A PROJECT to reduce loneliness and social isolation in Warwickshire has seen 58 groups and individuals receive a total of £47,000 in grant funding.
Around 40,000 people in the county are currently living with chronic loneliness. The pandemic had a profound impact on the nation’s mental health, with successive lockdowns damaging social connections, jobs and finances.
And it also disrupted people’s ability to engage in their usual coping mechanisms and made them feel more isolated from friends and family.
This funding was made available as part of the Improving Mental Wellbeing in Warwickshire project, and residents were invited to apply for small amounts of money to help develop local initiatives that will help those who are lonely and socially isolated.
The successful projects are based throughout the county, with all five districts and boroughs receiving a share of the funding. Individuals and unincorporated groups could apply for up to £500 of funding, while incorporated groups could apply for up to £1000.
The successful bids include social lunches, trips, support services, and activity groups, among many other creative ideas to tackle loneliness and social isolation on a local level.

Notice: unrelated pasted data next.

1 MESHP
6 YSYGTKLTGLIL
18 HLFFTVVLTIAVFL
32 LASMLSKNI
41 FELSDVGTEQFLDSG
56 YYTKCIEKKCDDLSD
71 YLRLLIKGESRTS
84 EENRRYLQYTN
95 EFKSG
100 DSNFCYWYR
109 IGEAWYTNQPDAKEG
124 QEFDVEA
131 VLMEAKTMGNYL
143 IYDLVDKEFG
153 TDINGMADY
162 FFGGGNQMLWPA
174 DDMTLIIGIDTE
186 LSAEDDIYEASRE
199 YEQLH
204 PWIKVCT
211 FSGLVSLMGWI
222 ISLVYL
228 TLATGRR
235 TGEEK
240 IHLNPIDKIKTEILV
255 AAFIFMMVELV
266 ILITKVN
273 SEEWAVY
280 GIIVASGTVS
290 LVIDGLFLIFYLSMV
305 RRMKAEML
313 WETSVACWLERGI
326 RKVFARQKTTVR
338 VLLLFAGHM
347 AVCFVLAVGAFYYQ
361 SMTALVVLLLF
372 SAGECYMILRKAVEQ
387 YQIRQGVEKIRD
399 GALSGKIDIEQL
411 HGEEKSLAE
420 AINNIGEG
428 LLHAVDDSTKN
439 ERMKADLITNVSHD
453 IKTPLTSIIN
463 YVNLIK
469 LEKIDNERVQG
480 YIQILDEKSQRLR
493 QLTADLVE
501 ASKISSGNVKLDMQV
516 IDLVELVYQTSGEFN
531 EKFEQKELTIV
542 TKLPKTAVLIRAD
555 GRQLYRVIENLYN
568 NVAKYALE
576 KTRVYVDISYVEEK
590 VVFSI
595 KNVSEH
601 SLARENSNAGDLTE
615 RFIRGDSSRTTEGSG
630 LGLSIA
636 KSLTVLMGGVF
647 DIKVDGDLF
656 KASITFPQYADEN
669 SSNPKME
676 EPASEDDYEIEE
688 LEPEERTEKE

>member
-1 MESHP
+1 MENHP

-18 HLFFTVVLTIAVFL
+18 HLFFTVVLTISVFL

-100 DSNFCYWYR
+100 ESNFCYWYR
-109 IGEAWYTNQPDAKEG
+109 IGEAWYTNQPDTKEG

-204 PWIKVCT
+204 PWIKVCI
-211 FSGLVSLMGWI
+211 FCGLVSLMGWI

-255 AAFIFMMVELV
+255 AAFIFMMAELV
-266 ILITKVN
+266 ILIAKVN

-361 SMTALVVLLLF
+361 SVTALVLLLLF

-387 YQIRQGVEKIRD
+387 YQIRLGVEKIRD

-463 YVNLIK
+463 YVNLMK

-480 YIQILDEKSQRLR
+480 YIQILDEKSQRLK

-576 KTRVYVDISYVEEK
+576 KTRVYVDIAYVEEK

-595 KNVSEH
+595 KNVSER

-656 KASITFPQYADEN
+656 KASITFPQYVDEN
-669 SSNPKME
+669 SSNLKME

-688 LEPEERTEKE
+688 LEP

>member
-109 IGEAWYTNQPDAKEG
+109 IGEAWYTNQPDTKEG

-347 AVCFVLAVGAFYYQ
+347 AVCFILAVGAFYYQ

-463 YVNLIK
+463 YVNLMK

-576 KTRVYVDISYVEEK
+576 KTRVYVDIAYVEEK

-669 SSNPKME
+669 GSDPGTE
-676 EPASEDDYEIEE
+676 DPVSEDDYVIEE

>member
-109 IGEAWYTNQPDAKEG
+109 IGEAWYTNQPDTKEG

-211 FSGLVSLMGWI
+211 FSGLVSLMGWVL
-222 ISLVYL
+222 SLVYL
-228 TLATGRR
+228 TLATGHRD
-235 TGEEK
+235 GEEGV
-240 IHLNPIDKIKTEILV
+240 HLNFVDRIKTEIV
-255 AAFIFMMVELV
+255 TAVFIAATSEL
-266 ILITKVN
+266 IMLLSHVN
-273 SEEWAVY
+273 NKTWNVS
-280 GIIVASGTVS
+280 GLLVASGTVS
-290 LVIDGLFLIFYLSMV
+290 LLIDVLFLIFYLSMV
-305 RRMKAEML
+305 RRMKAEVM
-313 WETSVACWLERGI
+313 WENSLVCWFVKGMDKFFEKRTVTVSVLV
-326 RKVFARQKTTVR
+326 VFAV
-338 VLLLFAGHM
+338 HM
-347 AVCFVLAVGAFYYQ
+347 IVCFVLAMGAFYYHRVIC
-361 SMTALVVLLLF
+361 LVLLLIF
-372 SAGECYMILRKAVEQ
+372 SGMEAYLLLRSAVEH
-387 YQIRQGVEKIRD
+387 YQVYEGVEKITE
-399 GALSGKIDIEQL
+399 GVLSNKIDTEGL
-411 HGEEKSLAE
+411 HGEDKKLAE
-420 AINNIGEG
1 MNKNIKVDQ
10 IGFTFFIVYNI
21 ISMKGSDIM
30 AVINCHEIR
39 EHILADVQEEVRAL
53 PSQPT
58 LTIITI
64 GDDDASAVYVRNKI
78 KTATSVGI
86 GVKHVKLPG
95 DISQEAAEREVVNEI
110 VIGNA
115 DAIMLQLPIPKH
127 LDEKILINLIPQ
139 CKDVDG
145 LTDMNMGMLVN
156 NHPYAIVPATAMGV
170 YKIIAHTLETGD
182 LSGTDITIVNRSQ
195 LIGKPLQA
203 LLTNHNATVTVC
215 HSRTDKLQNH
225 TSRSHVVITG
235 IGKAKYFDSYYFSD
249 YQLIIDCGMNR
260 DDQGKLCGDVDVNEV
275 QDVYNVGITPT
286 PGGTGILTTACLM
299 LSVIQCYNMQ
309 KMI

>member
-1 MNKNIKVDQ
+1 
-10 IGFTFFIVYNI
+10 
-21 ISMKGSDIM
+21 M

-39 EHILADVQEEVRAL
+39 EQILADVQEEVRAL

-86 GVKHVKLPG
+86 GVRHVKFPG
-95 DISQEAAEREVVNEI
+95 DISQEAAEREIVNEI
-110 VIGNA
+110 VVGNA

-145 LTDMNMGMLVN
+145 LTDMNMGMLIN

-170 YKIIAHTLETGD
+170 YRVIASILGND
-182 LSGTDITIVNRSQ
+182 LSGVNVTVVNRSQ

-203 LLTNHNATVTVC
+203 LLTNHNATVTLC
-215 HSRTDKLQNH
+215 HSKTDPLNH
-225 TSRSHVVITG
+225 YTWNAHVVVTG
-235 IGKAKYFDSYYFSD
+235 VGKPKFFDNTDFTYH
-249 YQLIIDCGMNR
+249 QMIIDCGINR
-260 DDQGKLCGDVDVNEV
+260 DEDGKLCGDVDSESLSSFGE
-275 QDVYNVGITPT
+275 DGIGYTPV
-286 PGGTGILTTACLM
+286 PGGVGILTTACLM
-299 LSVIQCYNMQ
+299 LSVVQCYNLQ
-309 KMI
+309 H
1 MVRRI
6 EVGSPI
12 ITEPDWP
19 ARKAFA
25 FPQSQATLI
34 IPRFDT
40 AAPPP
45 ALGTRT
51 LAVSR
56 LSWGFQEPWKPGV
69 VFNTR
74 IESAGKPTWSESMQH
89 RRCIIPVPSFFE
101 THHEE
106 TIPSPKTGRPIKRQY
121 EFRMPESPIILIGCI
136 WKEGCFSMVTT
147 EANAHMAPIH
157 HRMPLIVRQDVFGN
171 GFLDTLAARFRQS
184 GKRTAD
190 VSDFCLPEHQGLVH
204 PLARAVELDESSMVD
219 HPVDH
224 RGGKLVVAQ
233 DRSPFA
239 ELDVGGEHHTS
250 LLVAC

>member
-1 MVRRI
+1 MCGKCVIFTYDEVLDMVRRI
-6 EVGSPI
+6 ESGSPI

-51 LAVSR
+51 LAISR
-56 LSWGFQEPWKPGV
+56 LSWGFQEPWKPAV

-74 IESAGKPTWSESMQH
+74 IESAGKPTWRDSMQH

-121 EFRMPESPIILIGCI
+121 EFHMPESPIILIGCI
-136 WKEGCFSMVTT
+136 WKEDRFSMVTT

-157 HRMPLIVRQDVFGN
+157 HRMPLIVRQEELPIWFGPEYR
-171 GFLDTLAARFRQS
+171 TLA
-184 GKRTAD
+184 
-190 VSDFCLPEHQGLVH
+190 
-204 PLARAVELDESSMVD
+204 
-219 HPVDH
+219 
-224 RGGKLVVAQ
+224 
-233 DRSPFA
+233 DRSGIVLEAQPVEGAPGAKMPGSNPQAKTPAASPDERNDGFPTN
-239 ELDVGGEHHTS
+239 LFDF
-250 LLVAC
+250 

Individual projects target a wide variety of people, including both young people and older people, men and women, LGBTQ+, BAME communities, people with disabilities or long-term health conditions, parents, bereaved people and more.
Visit www.warwickshire.gov.uk/health-wellbeing/become-loneliness-ambassador to see a full list of the funded projects.
Warwickshire County Council health spokeswoman Margaret Bell said: “Loneliness can affect anyone at any time in their life, and we know that it can have a significant impact on your health and wellbeing. We want to make sure that no one ever feels truly alone. These new initiatives will provide more opportunities for people to make connections and build relationships with others.”